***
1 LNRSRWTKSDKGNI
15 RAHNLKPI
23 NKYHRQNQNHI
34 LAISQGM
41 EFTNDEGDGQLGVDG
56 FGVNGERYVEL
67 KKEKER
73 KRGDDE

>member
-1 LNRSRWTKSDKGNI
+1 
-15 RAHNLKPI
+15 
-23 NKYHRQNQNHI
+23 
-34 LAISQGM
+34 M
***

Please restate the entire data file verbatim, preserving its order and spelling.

1 LNRSRWTKSDKGNI
15 RAHNLKPI
23 NKYHRQNQNHI
34 LAISQGM
41 EFTNDEGDGQLGVDG
56 FGVNGERYVEL
67 KKEKER
73 KRGDDE

>member
-1 LNRSRWTKSDKGNI
+1 
-15 RAHNLKPI
+15 
-23 NKYHRQNQNHI
+23 
-34 LAISQGM
+34 M